NHL's future buoyed by die-hard fanbase

The National Hockey League's biggest weakness during labor peace could be its greatest strength once a new collective bargaining agreement is reached.

Often characterized -- and criticized -- as a niche sport with largely regional appeal, the NHL is less likely to suffer at the box office after the lockout because of its higher ratio of hard-core fans to casual fans than other major professional sports.

After the last lockout shortened the 1994-95 NHL season to 48 games, the league averaged 14,798 fans per game when it resumed play, an increase of 50 fans per game over the 1993-94 season. Attendance continued to rise the next two years.

"Because of the makeup of the NHL fan base, the league is less volatile than others when work stoppages occur," said Paul Swangard, managing director of the University of Oregon's Warsaw Sports Marketing Center, which recently studied NHL attendance data before and after its last work stoppage. "Baseball lives and breathes off the casual fan that hockey just doesn't have."

Both Major League Baseball and the National Baskeball Association experienced drops in average attendance following the settlement of its work stoppages.

After a baseball players' strike cut off the 1994 season on August 12 and claimed the entire postseason, MLB attendance dropped by more than 5,000 fans per game, or by almost 20 percent, in 1995. It took four years -- and a huge boost from the homerun race of 1998 -- for the sport reach 29,054 fans per game, still 2,202 fans less than pre-strike 1994.

The NBA needed five years to recover from its most recent lockout. After drawing an average of 17,117 fans to its games in 1997-98, attendance dipped 2.2 percent to 16,738 during the 50-game lockout-shortened 1998-99 season. Average league attendance didn't top 17,000 fans again until 2003-04.

An NFL players' strike in 1987 caused a 10.5 percent drop in average attendance -- from 60,663 to 54,315 -- due to the use of replacement players in the first three games of the season. Attendance numbers immediately returned to previous levels in 1988, thanks to the league's strong season-ticket base.

However, attendance can't be analyzed in a vacuum. After the 1994-95 NHL season, the financially troubled Quebec Nordiques moved to Denver, where they won the Stanley Cup. Their immediate success heavily contributed to the rise in NHL attendance.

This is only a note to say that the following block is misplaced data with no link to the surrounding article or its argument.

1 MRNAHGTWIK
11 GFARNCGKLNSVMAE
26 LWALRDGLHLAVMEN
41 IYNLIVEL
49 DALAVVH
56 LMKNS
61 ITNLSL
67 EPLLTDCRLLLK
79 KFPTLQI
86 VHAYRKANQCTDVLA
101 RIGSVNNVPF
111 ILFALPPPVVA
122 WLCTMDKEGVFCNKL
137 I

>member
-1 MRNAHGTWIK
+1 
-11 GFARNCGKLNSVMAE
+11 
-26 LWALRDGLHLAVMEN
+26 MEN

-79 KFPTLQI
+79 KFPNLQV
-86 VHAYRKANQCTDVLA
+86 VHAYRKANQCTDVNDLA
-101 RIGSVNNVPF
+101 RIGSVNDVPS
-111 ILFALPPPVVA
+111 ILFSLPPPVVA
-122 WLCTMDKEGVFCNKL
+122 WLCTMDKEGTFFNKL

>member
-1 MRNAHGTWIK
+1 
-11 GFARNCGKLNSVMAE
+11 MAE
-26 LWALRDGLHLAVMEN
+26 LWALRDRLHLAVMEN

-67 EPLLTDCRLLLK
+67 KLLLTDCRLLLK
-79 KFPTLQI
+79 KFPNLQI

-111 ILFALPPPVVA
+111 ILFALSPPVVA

Just as teams in new locations help galvanize attendance, so do new venues. Eight new NHL arenas opened between 1994 and 1996, compared to three Major League Baseball parks over the same time period. Five arenas opened in the NBA surrounding their work stoppage (1998-2000).

If the 2004-05 season is canceled, industry observers predict future success will depend on the solution. If an agreement is not reached with the players' association by next season, the NHL could declare an impasse, and, if successful, unilaterally impose a salary cap. Replacement players would fill roster spots of players refusing to return.

Fans won't return en masse to watch replacement players in their team's sweaters, said Jim Fisher, associate dean and professor of strategic management at the University of Toronto. But if the league and the union do work out a collective bargaining agreement in time for next season, Fisher believes the hot hockey markets will have instant sellouts.

"In some markets, they'll be breaking down the doors," Fisher said. "In those markets, they are going to be able to come back and make a profit. But in Nashville and Carolina, they're really going to have a terrible time."

Last week, Carolina Hurricanes owner Peter Karmanos told the Toronto Sun that he was willing to lose two seasons for the league to reach the deal it wants. But he wavered on whether he thought the fans would come back.

"I'm enough of a hockey fan to realize that once we got this straightened out, the fans will come back," Karmanos told the newspaper. "But there's a risk that they wouldn't."

Also, many big market teams haven't been enjoying the type of success they were a decade ago, which could affect overall attendance. The Chicago Blackhawks, who own the second longest postseason streak in NHL history (28 straight appearances from 1970-1997), haven't made the playoffs in six out of the last seven years. The New York Rangers, winners of the 1994 Stanley Cup after a 52-year drought, had made the playoffs 16 times in the 20 years before the last lockout, but have failed to reach the postseason for past seven years. The Los Angeles Kings have qualified for the playoffs only four of the last 11 years.

Patrick Rishe, an assistant economics professor who teaches sports business at Webster University in St. Louis, said the NHL's risk of rejection by fans might depend on how long the lockout lasts.

"Striking out the whole season could build enough anger amongst the die-hard fans that they might consider walking away," Rishe said. "But it could also be a situation where scarcity makes the heart grow fonder."

Rishe said he believes fans are not as disenchanted with hockey players as they were with baseball players, which would ultimately help the owners. Despite the fact that some polls have shown that fans side with the owners, Rishe thinks that opinion might have changed.

"A lot of people are siding with the players because they have seemed much more receptive to change and compromise (than the NHL owners and the baseball players)," Rishe said. "If they took a more hard line stance, I think you'd see a lot more negativity towards the players on the fan's part."

Darren Rovell, who covers sports business for ESPN.com, can be reached at darren.rovell@espn3.com